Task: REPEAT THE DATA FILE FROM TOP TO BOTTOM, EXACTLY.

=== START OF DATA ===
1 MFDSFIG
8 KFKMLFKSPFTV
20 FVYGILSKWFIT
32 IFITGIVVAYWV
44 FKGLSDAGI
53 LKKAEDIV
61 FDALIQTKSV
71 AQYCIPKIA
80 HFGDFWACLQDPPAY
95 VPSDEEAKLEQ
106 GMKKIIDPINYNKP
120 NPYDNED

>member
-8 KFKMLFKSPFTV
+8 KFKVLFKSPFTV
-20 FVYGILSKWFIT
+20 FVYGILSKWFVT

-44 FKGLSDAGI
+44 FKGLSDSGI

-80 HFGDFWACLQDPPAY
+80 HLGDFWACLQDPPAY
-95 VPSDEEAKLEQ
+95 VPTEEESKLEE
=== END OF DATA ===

1 MFDSFIG
8 KFKMLFKSPFTV
20 FVYGILSKWFIT
32 IFITGIVVAYWV
44 FKGLSDAGI
53 LKKAEDIV
61 FDALIQTKSV
71 AQYCIPKIA
80 HFGDFWACLQDPPAY
95 VPSDEEAKLEQ
106 GMKKIIDPINYNKP
120 NPYDNED

>member
-8 KFKMLFKSPFTV
+8 KFKVLFKSPFTV
-20 FVYGILSKWFIT
+20 FVYGILSKWFVT

-44 FKGLSDAGI
+44 FKGLSDSGI

-80 HFGDFWACLQDPPAY
+80 HLGDFWACLQDPPAY
-95 VPSDEEAKLEQ
+95 VPTEEESKLEE